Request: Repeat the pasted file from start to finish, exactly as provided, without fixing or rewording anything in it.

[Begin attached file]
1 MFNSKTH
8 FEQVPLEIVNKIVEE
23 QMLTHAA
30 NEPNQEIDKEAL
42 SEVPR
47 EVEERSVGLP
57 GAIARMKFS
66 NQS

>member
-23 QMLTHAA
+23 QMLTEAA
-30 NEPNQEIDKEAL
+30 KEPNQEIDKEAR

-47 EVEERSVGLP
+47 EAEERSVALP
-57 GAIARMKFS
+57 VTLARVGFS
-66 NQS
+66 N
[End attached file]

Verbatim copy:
1 MFNSKTH
8 FEQVPLEIVNKIVEE
23 QMLTHAA
30 NEPNQEIDKEAL
42 SEVPR
47 EVEERSVGLP
57 GAIARMKFS
66 NQS

>member
-23 QMLTHAA
+23 QMLTEAA
-30 NEPNQEIDKEAL
+30 KEPNQEIDKEAR

-47 EVEERSVGLP
+47 EAEERSVALP
-57 GAIARMKFS
+57 VTLARVGFS
-66 NQS
+66 N